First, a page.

The cold air from the poles moves to the equator but the warm air of the sub tropic high pressure zone collides with it. The warm air rises here and creates a low pressure zone. About 30 degree North and South is the area of descending air currents or wind divergence or anticyclones. These are the horse latitudes. 60 degree North and South are the temperate low pressure belts and zones of cyclonic activity. Then at 90 degree north and south are the polar high pressure belts.
Polar high pressure belt:
The air from the low pressure sub polar belt descends here creating high pressure. Also the low temperature cools air.
Fig 3: Pressure belts
These winds blow in the same direction throughout the year. But due to Coriolis force their direction is deflected. Winds tend to blow from high pressure belts to low pressure but due to Earth’s rotation are deflected to right in north hemisphere and left in south hemisphere – “Ferrel’s law”. Coriolis force to is absent at the equator but increases towards the poles. Due to large expanse of oceans in the Southern hemisphere compared to North, planetary winds blow harder.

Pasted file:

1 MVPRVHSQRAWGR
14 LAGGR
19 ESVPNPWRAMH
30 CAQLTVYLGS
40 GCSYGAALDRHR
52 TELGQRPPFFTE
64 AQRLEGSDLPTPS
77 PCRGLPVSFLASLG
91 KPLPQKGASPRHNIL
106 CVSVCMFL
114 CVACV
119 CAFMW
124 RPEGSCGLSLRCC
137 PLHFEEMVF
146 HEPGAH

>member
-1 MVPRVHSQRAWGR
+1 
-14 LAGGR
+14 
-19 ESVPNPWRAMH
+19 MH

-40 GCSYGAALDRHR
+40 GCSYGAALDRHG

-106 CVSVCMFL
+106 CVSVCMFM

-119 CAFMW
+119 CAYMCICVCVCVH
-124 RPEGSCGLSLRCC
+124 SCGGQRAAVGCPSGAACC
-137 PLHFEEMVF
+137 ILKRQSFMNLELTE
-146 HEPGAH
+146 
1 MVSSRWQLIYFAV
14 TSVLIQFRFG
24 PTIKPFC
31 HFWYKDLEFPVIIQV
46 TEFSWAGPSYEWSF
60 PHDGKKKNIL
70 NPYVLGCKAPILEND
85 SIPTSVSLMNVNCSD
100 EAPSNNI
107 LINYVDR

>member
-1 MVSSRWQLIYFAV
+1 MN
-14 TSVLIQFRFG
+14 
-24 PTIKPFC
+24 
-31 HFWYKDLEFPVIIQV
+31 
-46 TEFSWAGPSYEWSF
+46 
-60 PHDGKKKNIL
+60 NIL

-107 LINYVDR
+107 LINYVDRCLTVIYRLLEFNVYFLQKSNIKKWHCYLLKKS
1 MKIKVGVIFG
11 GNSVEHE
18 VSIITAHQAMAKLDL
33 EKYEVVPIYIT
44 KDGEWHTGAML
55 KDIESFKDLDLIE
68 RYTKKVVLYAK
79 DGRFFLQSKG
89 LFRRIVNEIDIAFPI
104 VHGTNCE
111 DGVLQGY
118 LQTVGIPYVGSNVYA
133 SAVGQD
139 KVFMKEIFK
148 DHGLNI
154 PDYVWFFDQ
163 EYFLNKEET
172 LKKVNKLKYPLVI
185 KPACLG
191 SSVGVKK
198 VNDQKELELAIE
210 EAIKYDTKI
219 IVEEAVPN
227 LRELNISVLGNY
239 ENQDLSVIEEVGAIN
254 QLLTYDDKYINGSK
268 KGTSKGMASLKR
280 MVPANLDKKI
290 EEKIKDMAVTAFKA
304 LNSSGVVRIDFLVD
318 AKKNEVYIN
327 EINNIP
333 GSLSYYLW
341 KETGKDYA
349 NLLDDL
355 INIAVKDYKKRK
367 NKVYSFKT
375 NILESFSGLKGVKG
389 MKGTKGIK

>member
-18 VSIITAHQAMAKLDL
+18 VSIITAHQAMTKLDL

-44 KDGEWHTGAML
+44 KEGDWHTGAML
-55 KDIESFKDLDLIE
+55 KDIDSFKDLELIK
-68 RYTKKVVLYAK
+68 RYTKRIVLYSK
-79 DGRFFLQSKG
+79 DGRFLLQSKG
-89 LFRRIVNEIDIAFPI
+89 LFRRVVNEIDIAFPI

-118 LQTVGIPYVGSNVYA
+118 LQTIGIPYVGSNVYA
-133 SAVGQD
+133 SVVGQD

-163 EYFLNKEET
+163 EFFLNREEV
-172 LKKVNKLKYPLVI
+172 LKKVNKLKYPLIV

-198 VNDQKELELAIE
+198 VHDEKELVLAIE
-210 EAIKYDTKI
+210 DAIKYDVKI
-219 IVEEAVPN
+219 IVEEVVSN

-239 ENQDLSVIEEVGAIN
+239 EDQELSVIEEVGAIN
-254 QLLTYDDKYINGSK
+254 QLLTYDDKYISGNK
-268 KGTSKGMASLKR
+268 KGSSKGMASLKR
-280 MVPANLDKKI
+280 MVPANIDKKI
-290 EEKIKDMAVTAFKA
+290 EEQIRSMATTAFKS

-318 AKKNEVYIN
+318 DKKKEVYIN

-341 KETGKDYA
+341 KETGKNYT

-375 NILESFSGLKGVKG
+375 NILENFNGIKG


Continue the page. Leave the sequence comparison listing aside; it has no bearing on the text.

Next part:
Trade winds or Easterlies:
They blow from sub tropical high to the equatorial low. They are deflected from east to west due to Coriolis force.
The trade winds blow from east to west. But they lose moisture as they pass over the continents. The western margins of the continents don’t receive rain. Hence deserts are formed called trade wind deserts.
The second reason for deserts is they are on contact with cold currents that reach the western margins of the desert. These cold currents create a desiccating effect on the trade winds.
They blow from sub tropic high pressure zone to sub polar low pressure zone. Their direction is from west to east due to Coriolis force. Due to absence of land mass in southern hemisphere they have high velocities.
Blow from Polar Regions to sub Polar Regions. Direction is east to west.
These are monsoon winds in Indian subcontinent. The easterlies blow from north to south in winter and south to north in summer over some areas only.